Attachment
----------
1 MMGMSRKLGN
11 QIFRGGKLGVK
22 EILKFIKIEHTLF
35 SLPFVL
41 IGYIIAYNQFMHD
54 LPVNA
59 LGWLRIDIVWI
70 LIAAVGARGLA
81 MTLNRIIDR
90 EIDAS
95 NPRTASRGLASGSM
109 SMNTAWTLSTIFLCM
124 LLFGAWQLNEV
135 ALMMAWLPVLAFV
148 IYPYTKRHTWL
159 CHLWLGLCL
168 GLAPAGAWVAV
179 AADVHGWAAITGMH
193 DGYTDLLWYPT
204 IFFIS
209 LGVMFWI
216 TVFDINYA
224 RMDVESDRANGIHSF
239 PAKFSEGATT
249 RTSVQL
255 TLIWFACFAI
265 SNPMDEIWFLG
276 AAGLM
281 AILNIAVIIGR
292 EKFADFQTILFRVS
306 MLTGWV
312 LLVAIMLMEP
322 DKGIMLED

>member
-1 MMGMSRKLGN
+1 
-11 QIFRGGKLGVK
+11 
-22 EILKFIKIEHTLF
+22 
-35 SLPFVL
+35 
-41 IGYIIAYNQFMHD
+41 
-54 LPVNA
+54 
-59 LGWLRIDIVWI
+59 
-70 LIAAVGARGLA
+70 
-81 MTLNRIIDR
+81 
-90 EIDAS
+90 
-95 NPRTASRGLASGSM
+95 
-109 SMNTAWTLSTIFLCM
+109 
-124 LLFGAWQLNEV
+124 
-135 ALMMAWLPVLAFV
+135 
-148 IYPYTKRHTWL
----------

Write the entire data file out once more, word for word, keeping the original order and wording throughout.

1 MMGMSRKLGN
11 QIFRGGKLGVK
22 EILKFIKIEHTLF
35 SLPFVL
41 IGYIIAYNQFMHD
54 LPVNA
59 LGWLRIDIVWI
70 LIAAVGARGLA
81 MTLNRIIDR
90 EIDAS
95 NPRTASRGLASGSM
109 SMNTAWTLSTIFLCM
124 LLFGAWQLNEV
135 ALMMAWLPVLAFV
148 IYPYTKRHTWL
159 CHLWLGLCL
168 GLAPAGAWVAV
179 AADVHGWAAITGMH
193 DGYTDLLWYPT
204 IFFIS
209 LGVMFWI
216 TVFDINYA
224 RMDVESDRANGIHSF
239 PAKFSEGATT
249 RTSVQL
255 TLIWFACFAI
265 SNPMDEIWFLG
276 AAGLM
281 AILNIAVIIGR
292 EKFADFQTILFRVS
306 MLTGWV
312 LLVAIMLMEP
322 DKGIMLED

>member
-1 MMGMSRKLGN
+1 
-11 QIFRGGKLGVK
+11 
-22 EILKFIKIEHTLF
+22 
-35 SLPFVL
+35 
-41 IGYIIAYNQFMHD
+41 
-54 LPVNA
+54 
-59 LGWLRIDIVWI
+59 
-70 LIAAVGARGLA
+70 
-81 MTLNRIIDR
+81 
-90 EIDAS
+90 
-95 NPRTASRGLASGSM
+95 
-109 SMNTAWTLSTIFLCM
+109 
-124 LLFGAWQLNEV
+124 
-135 ALMMAWLPVLAFV
+135 
-148 IYPYTKRHTWL